In the immediate years ahead, the export market situation is expected to develop more favourably from a Finnish perspective. Economic growth has got underway in Europe now, too, while global investment demand is set to recover. While the market share of Finnish exports will not return to growth over the forecast period 2017–2019, at least the contraction in market share will ease off {See article Bank of Finland forecast: Finland grows, and gathers debt (foreign trade)}.

 

SOURCES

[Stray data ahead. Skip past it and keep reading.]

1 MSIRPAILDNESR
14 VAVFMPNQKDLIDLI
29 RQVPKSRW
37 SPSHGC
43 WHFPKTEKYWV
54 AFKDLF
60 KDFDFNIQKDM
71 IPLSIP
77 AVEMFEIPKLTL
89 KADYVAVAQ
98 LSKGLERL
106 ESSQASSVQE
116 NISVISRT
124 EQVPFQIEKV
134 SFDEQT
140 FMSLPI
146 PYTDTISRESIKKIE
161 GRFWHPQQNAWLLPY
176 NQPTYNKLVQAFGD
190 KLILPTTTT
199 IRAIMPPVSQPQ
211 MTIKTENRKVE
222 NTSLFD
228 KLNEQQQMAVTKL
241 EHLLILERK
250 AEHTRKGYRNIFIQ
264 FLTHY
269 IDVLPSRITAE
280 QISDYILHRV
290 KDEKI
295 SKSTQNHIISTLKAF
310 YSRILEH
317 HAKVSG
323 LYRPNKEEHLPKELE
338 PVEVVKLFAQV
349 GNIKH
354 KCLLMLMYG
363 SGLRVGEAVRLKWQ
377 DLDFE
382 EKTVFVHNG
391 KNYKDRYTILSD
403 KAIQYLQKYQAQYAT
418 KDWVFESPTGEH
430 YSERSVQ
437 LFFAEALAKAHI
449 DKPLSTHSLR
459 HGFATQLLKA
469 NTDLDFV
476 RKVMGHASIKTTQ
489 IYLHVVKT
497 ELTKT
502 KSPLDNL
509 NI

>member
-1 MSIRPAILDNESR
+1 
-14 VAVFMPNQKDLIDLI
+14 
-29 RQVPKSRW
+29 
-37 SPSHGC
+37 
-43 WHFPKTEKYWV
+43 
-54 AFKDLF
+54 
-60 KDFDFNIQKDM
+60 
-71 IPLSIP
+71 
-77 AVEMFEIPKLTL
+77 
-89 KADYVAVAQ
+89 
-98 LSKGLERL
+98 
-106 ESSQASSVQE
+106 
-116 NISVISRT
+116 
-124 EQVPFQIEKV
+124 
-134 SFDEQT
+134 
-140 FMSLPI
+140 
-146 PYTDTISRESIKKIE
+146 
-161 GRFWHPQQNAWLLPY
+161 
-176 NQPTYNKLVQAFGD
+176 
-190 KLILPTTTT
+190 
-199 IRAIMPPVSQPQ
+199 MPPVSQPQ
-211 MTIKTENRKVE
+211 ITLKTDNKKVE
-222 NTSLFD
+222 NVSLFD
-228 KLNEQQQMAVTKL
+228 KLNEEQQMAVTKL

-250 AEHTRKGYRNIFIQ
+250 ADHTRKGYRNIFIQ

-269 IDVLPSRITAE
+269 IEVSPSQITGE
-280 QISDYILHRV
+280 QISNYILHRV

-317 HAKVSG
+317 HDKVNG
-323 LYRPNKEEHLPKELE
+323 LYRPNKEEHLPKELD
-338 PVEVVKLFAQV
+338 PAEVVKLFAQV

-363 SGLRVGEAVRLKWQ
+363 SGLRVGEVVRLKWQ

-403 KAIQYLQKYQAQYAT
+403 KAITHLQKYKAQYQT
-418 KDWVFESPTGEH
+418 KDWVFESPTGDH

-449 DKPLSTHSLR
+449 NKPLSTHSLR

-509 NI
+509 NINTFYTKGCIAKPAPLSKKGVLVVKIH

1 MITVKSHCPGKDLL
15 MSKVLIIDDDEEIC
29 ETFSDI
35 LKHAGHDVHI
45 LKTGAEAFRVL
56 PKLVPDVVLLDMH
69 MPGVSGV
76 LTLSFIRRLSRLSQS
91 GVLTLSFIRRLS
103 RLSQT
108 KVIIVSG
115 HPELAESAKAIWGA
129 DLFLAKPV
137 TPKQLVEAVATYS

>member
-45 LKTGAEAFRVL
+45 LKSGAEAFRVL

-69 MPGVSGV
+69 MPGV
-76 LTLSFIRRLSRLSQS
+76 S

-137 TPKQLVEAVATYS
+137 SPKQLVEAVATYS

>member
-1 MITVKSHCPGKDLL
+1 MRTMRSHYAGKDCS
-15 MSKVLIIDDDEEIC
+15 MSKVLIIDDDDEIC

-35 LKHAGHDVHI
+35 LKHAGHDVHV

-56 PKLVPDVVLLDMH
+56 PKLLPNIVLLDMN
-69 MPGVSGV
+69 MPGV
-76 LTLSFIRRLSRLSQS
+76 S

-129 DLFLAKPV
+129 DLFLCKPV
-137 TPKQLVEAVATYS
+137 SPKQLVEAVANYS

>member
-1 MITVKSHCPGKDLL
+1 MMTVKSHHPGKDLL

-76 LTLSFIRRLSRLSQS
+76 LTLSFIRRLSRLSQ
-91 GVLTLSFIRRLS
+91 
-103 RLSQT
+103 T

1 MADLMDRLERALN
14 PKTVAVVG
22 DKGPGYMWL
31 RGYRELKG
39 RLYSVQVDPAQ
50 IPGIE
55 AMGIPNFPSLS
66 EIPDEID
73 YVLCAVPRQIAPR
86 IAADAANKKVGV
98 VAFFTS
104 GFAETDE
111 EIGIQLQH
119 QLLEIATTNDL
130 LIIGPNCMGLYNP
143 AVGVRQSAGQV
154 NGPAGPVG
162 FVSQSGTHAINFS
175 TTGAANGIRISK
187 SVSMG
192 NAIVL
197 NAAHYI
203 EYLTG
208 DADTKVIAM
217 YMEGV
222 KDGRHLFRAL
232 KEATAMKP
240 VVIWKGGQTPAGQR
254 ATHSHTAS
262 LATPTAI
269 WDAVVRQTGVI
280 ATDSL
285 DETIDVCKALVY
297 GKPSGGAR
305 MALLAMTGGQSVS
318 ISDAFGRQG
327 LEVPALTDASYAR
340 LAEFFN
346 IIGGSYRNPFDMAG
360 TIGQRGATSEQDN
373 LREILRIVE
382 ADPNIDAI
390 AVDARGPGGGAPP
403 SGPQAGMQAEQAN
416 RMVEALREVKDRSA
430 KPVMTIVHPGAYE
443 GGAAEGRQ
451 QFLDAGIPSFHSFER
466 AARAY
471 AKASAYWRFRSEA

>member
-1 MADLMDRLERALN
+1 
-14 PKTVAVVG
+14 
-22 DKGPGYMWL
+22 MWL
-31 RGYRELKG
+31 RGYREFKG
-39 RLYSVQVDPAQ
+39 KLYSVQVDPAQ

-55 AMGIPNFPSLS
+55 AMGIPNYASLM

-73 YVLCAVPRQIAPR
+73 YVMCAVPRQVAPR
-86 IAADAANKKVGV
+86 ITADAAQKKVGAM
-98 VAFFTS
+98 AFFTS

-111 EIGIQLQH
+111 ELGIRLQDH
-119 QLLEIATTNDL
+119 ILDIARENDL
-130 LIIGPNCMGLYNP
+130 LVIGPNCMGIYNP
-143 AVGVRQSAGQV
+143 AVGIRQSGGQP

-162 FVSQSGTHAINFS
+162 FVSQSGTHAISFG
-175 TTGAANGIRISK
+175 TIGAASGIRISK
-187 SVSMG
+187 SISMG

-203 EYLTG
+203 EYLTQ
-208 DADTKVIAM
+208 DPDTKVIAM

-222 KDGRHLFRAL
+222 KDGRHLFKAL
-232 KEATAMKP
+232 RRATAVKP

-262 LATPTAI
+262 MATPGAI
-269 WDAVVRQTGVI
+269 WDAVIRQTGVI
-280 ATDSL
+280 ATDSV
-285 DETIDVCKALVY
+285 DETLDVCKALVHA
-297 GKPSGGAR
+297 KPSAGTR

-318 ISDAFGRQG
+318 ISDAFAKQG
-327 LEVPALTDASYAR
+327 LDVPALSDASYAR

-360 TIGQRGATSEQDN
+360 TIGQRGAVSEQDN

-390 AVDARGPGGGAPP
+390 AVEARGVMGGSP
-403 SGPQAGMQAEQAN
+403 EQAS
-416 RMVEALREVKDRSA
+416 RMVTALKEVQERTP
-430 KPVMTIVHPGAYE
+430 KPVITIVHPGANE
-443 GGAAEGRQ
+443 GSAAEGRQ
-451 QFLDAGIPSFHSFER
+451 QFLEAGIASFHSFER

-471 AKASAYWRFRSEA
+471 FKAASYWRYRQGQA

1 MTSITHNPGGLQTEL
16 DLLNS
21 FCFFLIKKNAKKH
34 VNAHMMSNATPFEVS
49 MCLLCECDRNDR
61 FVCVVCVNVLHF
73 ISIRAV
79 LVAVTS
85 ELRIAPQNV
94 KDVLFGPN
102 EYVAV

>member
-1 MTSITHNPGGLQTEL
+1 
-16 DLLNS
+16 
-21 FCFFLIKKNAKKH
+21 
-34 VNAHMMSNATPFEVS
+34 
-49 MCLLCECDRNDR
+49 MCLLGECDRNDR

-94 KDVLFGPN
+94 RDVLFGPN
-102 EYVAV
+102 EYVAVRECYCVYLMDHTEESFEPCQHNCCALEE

Amador, J. and Cabral, S. (2008): ‘The Portuguese Export Performance in Perspective: A Constant Market Share Analysis’. Economic Bulletin, Banco do Portugal, Autumn 2008.

Kajanoja, L (2017): ‘Measuring cost-competitiveness in Finland’, Bank of Finland Bulletin 3/2017: Economic outlook, 16 March 2017: http://www.eurojatalous.fi/fi/2017/artikkelit/kustannuskilpailukyvyn-mittaaminen-suomessa/.